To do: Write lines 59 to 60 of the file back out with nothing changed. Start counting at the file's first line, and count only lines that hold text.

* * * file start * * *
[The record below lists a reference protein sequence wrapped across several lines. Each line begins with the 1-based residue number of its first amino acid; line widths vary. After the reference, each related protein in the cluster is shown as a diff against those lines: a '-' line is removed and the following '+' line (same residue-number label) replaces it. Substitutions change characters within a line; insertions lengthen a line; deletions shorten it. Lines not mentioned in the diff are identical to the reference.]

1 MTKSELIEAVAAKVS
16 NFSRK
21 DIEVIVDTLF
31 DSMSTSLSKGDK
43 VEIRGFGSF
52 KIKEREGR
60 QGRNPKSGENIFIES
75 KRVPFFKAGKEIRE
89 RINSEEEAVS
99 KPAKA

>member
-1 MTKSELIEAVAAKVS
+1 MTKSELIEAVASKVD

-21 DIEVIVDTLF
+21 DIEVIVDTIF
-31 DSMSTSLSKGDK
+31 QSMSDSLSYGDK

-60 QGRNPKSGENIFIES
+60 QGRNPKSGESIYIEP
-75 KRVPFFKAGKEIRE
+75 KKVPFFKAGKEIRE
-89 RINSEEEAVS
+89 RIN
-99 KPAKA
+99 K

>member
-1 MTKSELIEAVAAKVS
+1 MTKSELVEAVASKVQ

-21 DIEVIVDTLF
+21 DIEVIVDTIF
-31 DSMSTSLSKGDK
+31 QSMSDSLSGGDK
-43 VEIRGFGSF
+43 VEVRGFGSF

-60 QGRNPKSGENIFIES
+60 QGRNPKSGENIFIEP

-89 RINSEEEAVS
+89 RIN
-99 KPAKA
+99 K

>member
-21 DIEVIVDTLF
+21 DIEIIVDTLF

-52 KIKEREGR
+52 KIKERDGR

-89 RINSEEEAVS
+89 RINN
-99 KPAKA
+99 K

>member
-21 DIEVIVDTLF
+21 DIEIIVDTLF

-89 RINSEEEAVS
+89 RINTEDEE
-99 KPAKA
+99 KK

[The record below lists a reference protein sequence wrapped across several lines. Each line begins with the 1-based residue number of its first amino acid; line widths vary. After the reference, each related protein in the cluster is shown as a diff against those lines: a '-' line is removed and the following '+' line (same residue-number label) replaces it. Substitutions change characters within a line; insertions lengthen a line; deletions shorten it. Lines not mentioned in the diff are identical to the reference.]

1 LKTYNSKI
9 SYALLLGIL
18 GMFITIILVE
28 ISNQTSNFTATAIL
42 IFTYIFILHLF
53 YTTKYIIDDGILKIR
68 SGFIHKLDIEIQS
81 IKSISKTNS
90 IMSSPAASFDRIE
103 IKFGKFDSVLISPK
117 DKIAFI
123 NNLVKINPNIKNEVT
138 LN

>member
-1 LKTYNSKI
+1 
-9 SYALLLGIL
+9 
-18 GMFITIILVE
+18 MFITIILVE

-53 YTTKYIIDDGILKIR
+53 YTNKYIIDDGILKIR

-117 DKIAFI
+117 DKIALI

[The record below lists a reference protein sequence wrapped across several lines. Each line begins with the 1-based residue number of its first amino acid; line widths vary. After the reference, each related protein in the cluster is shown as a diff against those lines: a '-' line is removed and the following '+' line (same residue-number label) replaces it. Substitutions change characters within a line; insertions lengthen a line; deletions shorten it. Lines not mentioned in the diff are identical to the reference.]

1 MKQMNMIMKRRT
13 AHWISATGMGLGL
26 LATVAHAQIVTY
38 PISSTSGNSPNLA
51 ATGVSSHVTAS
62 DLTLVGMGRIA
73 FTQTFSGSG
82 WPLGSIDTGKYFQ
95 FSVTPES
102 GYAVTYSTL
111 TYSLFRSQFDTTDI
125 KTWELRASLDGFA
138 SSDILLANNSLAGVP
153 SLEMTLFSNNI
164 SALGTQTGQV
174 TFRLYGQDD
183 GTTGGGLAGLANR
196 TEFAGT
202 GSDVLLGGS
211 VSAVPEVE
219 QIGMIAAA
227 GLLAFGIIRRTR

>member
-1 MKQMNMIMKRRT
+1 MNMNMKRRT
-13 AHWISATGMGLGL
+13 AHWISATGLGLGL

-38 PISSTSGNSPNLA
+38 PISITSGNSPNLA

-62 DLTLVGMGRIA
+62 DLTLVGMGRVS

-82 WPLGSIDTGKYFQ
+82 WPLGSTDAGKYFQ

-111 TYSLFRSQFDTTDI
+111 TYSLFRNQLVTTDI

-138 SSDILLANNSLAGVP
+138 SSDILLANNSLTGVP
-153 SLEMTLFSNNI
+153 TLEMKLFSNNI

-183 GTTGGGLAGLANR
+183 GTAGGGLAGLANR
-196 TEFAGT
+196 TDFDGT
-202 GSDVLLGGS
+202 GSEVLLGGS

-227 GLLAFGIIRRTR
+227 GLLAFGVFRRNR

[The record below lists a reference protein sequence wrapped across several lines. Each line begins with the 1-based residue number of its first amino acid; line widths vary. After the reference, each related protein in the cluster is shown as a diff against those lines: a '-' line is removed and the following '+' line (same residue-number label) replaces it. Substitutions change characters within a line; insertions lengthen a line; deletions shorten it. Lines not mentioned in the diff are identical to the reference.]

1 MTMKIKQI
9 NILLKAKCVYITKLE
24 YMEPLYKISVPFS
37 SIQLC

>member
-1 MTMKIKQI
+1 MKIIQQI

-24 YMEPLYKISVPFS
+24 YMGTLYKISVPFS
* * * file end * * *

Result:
1 LKTYNSKI
9 SYALLLGIL